Going away to college is one of the most life changing events that happens in any young adult’s life, and it’s common for many college students to experience feelings of sadness and loneliness when they go away to school.
David Daskovsky, senior psychologist at Yellowbrick, says students often feel sad and lonely, especially during their freshman year, as they are bombarded with an avalanche of changes – everything from separation and loss of family and friends, the pressure of dealing with more rigorous coursework, and the challenge of having to figure out where they fit in socially.
“It’s remarkable anybody makes the transition unscathed,” Daskovsky says.
But for some students, these feelings of sadness and loneliness can turn into major battles with depression that can lead to them dropping out of school or committing suicide.
In fact, a 2009 study from the University of Michigan found that college students with depression were more than twice as likely to drop out of school, and a 2009 report in Professional Psychology showed that more than half of all college students have contemplated suicide.
So if you’re a parent of a college student, how do you know if your son or daughter’s feelings of sadness are normal or are a sign of more serious depression?
Daskovsky says it’s important to keep the lines of communication open so you’re able to tell what’s going on with your son or daughter’s mental health.
“If someone is just homesick, they would be sad, but they would be able to function,” Daskovsky says. “But if somebody who normally would be communicative is not responding to texts or calls, or is not sleeping or losing interest in things that used to be pleasurable, that might be a sign of depression.”
Other signs of depression can include:
- Not going to class; lack of interest in school
- Change of appetite or weight
- Sleeping too much or not enough
- Increased use of drugs or alcohol
- Trouble concentrating
- Extreme anger
- Thoughts of suicide or dying
Daskovsky says students may also become depressed if they feel like they don’t have a specific direction for where their life is going or if they feel they have failed to live up to their parents’ expectations.
If you suspect that your son or daughter may be depressed at college, here are some things you can do:
- Ask Them How They Feel
To determine how serious your son or daughter’s depression is, ask them to compare their current feelings to how they have felt in the past.
- Express Your Concerns Directly
“Don’t dance around the issue,” Daskovsky says. “Tell your son or daughter that you are concerned about them.”
- Encourage Them To Seek Help
If you determine that your son or daughter is suffering from depression, remind them that they are not alone. Encourage them to seek help from their college’s counseling office.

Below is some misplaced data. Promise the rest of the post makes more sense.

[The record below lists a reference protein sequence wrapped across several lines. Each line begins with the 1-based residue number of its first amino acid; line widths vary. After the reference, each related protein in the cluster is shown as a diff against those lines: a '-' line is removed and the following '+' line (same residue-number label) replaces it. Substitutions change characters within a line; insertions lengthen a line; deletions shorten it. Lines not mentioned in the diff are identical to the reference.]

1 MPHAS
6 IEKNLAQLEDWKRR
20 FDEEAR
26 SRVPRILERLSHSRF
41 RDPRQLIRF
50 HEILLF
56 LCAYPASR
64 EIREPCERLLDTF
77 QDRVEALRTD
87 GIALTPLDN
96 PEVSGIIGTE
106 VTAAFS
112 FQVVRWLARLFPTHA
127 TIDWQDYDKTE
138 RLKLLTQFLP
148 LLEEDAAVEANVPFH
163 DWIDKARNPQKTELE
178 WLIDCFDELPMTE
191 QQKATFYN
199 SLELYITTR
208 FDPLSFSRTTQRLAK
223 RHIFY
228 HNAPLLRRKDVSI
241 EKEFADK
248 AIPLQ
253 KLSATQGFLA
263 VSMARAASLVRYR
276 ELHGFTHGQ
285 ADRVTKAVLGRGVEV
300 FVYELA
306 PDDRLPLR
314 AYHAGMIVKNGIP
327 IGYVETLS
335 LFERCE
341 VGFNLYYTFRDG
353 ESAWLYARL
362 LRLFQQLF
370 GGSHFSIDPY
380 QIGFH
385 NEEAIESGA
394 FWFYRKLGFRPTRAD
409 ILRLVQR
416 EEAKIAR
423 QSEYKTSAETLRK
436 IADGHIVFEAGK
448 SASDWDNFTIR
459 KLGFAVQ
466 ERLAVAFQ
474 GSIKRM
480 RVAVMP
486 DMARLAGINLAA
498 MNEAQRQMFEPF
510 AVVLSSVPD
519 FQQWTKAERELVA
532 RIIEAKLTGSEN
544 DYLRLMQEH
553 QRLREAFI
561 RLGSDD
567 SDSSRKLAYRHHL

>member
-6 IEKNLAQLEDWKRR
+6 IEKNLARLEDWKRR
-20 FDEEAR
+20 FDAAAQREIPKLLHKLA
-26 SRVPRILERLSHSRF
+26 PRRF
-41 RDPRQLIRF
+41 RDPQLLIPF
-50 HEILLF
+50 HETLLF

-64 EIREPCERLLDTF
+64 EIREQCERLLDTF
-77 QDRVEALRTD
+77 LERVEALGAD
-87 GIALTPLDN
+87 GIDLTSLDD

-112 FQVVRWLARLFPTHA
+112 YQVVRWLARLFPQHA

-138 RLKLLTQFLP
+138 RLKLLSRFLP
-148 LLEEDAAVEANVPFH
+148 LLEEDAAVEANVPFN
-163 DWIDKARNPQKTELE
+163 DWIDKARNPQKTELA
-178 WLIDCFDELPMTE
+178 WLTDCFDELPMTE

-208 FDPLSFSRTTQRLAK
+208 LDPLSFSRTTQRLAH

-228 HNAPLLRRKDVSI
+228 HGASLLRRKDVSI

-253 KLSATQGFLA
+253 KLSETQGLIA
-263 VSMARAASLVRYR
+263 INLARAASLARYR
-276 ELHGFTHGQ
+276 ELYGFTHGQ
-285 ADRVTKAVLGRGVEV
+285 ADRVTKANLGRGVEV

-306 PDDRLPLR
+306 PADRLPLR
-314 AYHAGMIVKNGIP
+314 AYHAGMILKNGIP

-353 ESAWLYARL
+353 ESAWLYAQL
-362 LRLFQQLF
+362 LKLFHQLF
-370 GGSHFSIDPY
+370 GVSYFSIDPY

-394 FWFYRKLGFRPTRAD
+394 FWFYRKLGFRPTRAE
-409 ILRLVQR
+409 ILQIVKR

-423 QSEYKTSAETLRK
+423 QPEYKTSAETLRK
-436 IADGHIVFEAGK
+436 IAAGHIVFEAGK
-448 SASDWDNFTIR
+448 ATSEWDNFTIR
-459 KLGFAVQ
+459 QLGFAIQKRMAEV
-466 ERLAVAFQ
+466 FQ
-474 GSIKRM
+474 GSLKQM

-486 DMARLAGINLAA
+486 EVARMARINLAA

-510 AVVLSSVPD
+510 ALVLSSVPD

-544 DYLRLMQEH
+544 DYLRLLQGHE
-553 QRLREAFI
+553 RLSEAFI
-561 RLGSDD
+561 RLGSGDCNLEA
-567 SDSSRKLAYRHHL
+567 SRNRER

- Tell Someone
You can also communicate with the school’s the counseling office or your child’s advisor to alert the school of the problem and so someone on campus is aware and paying attention to your son or daughter’s condition.
Get more information about Yellowbrick’s approach to treating depression among college students and young adults.
College can be a stressful time for most students, but for those who are returning to college after being in treatment for alcohol, drugs or a mental disorder, re-entry can be especially hard.
The fears can seem overwhelming:
How will I handle the stress of school, dating and friends without using?
How will I be able to go back to a place that reminds me of such a dark time?
I’m so much older than everyone else now. What will people think of me?
Dr. Bryn Jessup, Director of Family Services at Yellowbrick, says it’s natural for students who have had a traumatic experience – such as hitting bottom with drugs, an eating disorder or attempting suicide – to have fears about returning to the place where they faced so much pain. Continue reading 5 Tips for Students Returning to College After Treatment
Assuming adult responsibilities includes maintaining a healthy body, brain, and mind. It means eating a good diet, getting quality sleep, and processing through complex emotions. While young adults handle their physical, social, and emotional health needs independently, they should take notice of any shift or imbalance in overall wellness. After all, early adulthood is a crucial developmental period, especially for the brain. Current research points out that many serious mental health concerns, like psychiatric illness and substance abuse disorders arise throughout early adulthood; however, few young adults receive therapy at the onset of their condition. If left untreated, mental health concerns can escalate, causing problems in school, work, or in relationships with others. Young adults who are experiencing the onset of a mental health concern, like depression or anxiety, should be proactive in seeking professional treatment.
Most college students use at least one online application throughout the course of a day. While many technological advances stimulate productivity and creativity, Diane R. Dean and Arthur Levine describe how college students can develop a dependency to their device of choice by continually turning to applications in their article, “Is There an App for That?” Autonomy and Dependency in Today’s College Students”. Continue reading Is There an App for That? Autonomy and Dependency in College Students